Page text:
Typical of most of these kinds of outsized-ego trends, I don’t get it. Who cares where you went on vacation, or that you’re redoing your kitchen, or that your kid got straight A’s? I don’t, and I suspect no one else does, either. We all put up with the annual New Year’s update thing because it was once a year and seemingly harmless, an extension (albeit an obnoxious one) of the trend of people sending Christmas cards not featuring Santa or the Christ child, but rather their adorable spawn all wearing Santa hats. Because really, aren’t my kids adorable? Couldn’t you just eat them up? Don’t you wish they were yours? Well, don’t you?

No, I don’t.

I do not have children, so no doubt some of my loathing of all of this relentless journaling of the Kodak moments of our lives comes from the fact that I cannot sling back any quid pro quo on this situation. And in fact I think that is a large part of the issue: We who have either not yet procreated or are clearly never going to are seen not as friends or family but as audience, there for the sole purpose of affirming the (pick one or all) cuteness/cuddliness/smarts/talent/beauty of our friends’ and relatives’ children. See? We’re good parents.

Before you start caterwauling, let me make one thing clear: I love kids, and am godfather to several, a duty I don’t take lightly. I tried my best to be a good uncle to my nephews and my niece as they were growing up, and now that they are all basically adults (my oldest nephew graduates medical school this month), I like to think I have managed to forge relationships with them based on the fact that I was there for them, in a real way. (That and the fact that I am far cooler than my brothers.) Likewise, I have a good gaggle of friends who have had kids in recent years, with whom I am always happy to spend time, play, and on occasion spoil rotten. I’m the single gay uncle—it’s my job.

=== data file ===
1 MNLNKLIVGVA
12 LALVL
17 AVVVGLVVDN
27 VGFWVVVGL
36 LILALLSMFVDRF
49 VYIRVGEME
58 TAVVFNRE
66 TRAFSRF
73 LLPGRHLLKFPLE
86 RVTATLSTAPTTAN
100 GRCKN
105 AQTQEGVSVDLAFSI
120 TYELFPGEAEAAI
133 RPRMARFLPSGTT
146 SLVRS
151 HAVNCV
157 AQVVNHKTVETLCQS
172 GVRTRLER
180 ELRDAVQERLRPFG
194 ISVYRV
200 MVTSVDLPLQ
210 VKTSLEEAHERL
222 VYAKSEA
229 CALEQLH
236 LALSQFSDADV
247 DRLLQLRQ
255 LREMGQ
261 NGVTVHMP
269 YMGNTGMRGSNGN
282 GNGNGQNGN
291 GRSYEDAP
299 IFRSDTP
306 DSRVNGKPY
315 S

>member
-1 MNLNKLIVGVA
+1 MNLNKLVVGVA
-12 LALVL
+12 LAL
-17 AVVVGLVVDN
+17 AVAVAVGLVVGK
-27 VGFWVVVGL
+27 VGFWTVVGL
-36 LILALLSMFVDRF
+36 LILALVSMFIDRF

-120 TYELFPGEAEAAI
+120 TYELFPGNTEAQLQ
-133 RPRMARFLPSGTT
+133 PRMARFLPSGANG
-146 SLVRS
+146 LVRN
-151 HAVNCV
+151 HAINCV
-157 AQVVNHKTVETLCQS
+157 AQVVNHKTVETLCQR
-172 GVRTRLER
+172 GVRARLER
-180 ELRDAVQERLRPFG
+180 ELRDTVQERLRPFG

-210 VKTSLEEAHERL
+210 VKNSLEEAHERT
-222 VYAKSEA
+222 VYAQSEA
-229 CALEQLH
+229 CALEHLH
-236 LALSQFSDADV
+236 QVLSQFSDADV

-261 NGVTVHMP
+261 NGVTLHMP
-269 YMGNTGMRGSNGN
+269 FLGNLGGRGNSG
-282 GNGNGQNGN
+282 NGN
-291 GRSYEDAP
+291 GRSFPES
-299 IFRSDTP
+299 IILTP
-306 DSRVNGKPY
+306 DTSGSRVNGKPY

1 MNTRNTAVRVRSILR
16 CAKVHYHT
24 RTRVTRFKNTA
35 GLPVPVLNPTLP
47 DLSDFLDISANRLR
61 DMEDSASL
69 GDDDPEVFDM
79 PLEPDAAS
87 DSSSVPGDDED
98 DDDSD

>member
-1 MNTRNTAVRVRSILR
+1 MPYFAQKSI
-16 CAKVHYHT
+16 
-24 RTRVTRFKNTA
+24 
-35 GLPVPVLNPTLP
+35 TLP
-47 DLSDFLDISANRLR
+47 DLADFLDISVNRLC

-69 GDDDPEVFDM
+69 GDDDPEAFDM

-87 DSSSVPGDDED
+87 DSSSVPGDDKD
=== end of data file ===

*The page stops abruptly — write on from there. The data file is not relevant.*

However, that doesn’t mean I want to hear about every burp and Band-Aid, or that I am going to find updates on their bowel movements and “this thing she does with her lip when she’s happy” endlessly fascinating. And it most certainly does not mean that it is appropriate that I continue to get these updates well into these kids’ teen years. Is it any wonder so many young people today won’t grow up, when their parents are still camped out in the front row of their lives, holding the camcorder and clapping at every smile?

Perhaps the solution here is a simple and timeless one: “If you can’t beat ’em, join ’em.” I’ll pen an update of my own, “The Michael Quarterly Report,” and zip it out to all of those dutifully keeping me informed of their goings-on. In it I can detail the Hangover-style weekend I just spent in Atlantic City two weeks ago, a tale replete with a raunchy monologue delivered on the Boardwalk in front of Caesar’s, a painful karaoke rendition (that would be mine) of “I Dreamed a Dream” from Les Miserables, a doughy male stripper (who also sang karaoke), a spirited argument with a casino host at a blackjack table, way too many vodka tonics, and a questionable hamburger consumed at four in the morning.

Yeah, that should solve it.